• 14 Annual Report 2008 ABP Historical review 2008 2007 2006 2005 2004 Financial data (€ million) pension investments 197,408 223,236 208,905 190,215 164,867 insurance investments 2,259 2,228 2,048 - - other assets and liabilities -24,044 -6,651 149 400 3,184 A. Total investments2 175,623 218,813 211,102 190,615 168,051 retirement and surviving dependants’ pensions 189,400 150,844 152,199 150,208 130,740 disability pensions 3 1,993 2,188 2,350 2,521 2,706 flexible pensions 1,402 1,512 1,761 6,434 5,132 ABP ExtraPensioen 133 131 104 78 50 B. Provision for pension liabilities 192,928 154,675 156,414 159,241 138,628 insurance liabilities for own account/risk 2,532 2,102 2,023 - - insurance liabilities for policyholders’ account/risk 213 198 191 - - C. Provision for insurance liabilities 2,745 2,300 2,214 - - D. General reserve (A–B–C) -20,050 61,838 52,474 31,374 29,423 E. Funding ratio of pension fund (A–C)/B (%) 90 140 134 120 121 nominal market interest rate (in %) 3.57 4.85 4.25 3.70 4.20 F. Numbers (at year-end) in active service 1,133,000 1,122,000 1,106,000 1,102,000 1,113,000 former participants 872,000 848,000 816,000 792,000 761,000 pensioners 750,000 742,000 735,000 727,000 697,000 total 2,755,000 2,712,000 2,657,000 2,621,000 2,571,000 affiliated employers/sub-employers 3,985 3,999 4,091 4,187 4,317 employed by ABP (in the Netherlands) 9 2,489 2,387 2,389 2,385 employed by consolidated entities 4,082 778 796 521 490 G. Other information (%) contribution rate for retirement and surviving dependants’ pension (non-military)4 20.0 19.6 19.8 21.4 19.0 disability pension contribution rate (average)5 0.5 0.8 1.2 1.6 1.8 contractual salary increases 4.73 2.05 3.66 0.38 0.15 indexation 0.00 4.056 2.82 0.17 0.12 pension administration expenses per participant (CEM definitions7 in €) 90 74 65 63 62 service score (CEM definition 2008, max = 100) 89 88 84 80 77 Z score (norm: ≥ –1.28 over a 5-year period) -3.1 0.6 1.0 0.4 0.6 return total (= direct + indirect, in %) -20.2 3.8 9.5 12.8 11.5 total return 10-year average (in %) 2.9 6.5 7.3 7.5 7.9 H. Solvency margin for insurance activities8 (%) 242 245 228 - - 2 Presentation changed slightly compared with 2007 5 Until 2007: disability and redeployment benefits contribution rate (high) 3 Until 2007, disability and redeployment benefits only; 6 Including post-indexation since 2007 including ABP disability benefit (AAOP) 7 Except in relation to spreading of project expenses over three years 4 Including general surviving dependants’ pension 8 As from 2008, including Cordares Verzekeringen (ANW) contribution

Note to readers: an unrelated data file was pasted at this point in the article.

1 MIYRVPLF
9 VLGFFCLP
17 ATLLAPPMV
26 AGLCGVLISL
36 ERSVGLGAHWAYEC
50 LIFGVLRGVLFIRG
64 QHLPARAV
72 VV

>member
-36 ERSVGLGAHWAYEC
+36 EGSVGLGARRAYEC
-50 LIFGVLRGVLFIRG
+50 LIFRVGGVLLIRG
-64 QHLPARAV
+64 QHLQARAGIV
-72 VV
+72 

• 15 Annual Report 2008 ABP Reflections on the year Overview Financial position Stichting Pensioenfonds ABP (ABP) aims to index the participants’ pensions fully and has deteriorated sustainably at an affordable price. Unfortunately, ABP was unable to fulfil that ambition in 2008. In the wake of the credit crisis that manifested itself strongly from September onwards, ABP’s capital buffers were rapidly depleted and its financial position, which had still been excellent in June, suffered the consequences of the turmoil on the financial markets. Falling prices and interest rates eroded both the assets and the funding ratio. By 31 December 2008, the funding ratio had dropped to 90 per cent, down 50 points on year-end 2007. In the light of ABP’s weakened financial position, the Board of Governors decided not to apply indexation to pensions as from 1 January 2009. ABP has since submitted a recovery plan to the regulator, which is discussed in greater detail in Chapter 6. The recovery plan is expected to eliminate the reserves shortfall within the period of fifteen years required by law. The period allowed for recovery from the funding shortfall has been extended by the Minister of Social Affairs and Employment to five years, which can be met by the recovery plan without additional measures. To increase ABP’s recovery capacity, however, the Board of Governors has decided to apply a recovery surcharge to the (cost-covering) contribution rate during the period allowed for recovery from the funding shortfall. Policy developments Communication given high High priority was given in 2008 to ABP’s communication policy, which complies with the priority requirements of the Pensions Act. The principal objectives of the communication policy are to fulfil the expectations of ABP’s participants and report progress towards the achieve- ment of the pension fund’s mission and objectives. Management activities As well as its normal duties, ABP’s Board of Governors devoted considerable attention in 2008 to pension fund governance, the separation of the ABP pension fund from the administrative organisation and, of course, the credit crisis and its consequences and the pension fund’s (financial) risk management. Pension fund governance New structure for ABP Following separation from the administrative organisation, ABP configured and imple- mented its new structure in 2008, in compliance with the Pensions Act and the principles of good pension fund governance formulated by the Labour Foundation (STAR). The Board of Governors endorses and will comply with the principles of good pension fund gover- nance adopted by STAR in December 2005. The issues relating to the governance of the pension fund which were still open as at year- end 2007 have now been resolved. Separation of pension fund from administrative organisation Separation of pension fund The decision to undertake the restructuring was adopted by ABP’s Board of Governors at the from administrative end of 2007 and the ABP pension fund and the administrative organisation became separate organisation entities with effect from 1 March 2008. This enables ABP to concentrate on achieving its principal ambition and objective: to provide a good, affordable and sustainable pension. With this separation, the ABP pension fund relinquished its self-administered status.